Asked if there were things Nintendo would never do in the smartphone marketplace, Iwata replied: "We will not do anything that may hurt Nintendo IP. We will not do anything that may hurt Nintendo's brand image--that parents can feel safe giving their children access to it."
Iwata also made it clear that Nintendo will carefully consider business models for its mobile games so as not to jeopardize the appeal of its franchises.
"It's even more important for us to consider how we can get as many people around the world as possible to play Nintendo smart device apps, rather than to consider which payment system will earn the most money" -- Iwata
"Nintendo does not intend to choose payment methods that may hurt Nintendo's brand image or our IP, which parents feel comfortable letting their children play with," he said. "Also, it's even more important for us to consider how we can get as many people around the world as possible to play Nintendo smart device apps, rather than to consider which payment system will earn the most money."
Iwata also cleared up the question of who would be developing Nintendo's mobile games. He said development on these games will be handled "mainly" by Nintendo. So why align with DeNA? Iwata said the company, which operates the Mobage platform, has expertise in the games-as-a-service model, which will be important for Nintendo's mobile titles.
Also in the story, the interviewer asked if iconic Nintendo designer Shigeru Miyamoto--who created the Mario, Zelda, and Donkey Kong franchises--would be working on any smartphone games. Iwata dodged the question. "As for any involvement of Mr. Miyamoto, we will discuss it when possible, but for now, understand that his priority is on the development of Wii U titles that will be launched this year," he said.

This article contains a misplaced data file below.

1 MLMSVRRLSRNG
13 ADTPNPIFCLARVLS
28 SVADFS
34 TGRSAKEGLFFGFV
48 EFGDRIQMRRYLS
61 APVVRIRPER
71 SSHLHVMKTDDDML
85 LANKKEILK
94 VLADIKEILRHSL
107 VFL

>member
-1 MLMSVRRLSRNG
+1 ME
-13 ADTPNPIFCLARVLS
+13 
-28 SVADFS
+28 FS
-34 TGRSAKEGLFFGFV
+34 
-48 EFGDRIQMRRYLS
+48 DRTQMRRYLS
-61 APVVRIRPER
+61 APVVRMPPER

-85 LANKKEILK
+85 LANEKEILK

As for why Nintendo is making this move at all, Iwata said there exists a large community of gamers who own a smartphone or tablet but have no interest in a dedicated system like a 3DS. Releasing Nintendo franchises for smart devices is a way to meet these players where they are, and possibly entice them to buy a dedicated system some day.
"We have come to the stage where we can say that we will be able to develop and operate software which, in the end, will not hurt the value of Nintendo IP," he said. "But, rather, will become an opportunity for the great number of people around the world who own smart devices--but do not have interest in dedicated video game hardware--to be interested in Nintendo IP and eventually to become fans of our dedicated game systems."
The full interview is a fascinating read. Check out the whole story here.
Nintendo's big move into the smartphone market has been received positively by investors, as shares of the company skyrocketed by more than 30 percent yesterday. The company also announced that it had started work on a new system, known internally as the "NX." More details about this platform will be announced in 2016.
For more on Nintendo's smartphone plans, be sure to read GameSpot's editor opinion roundup on the subject.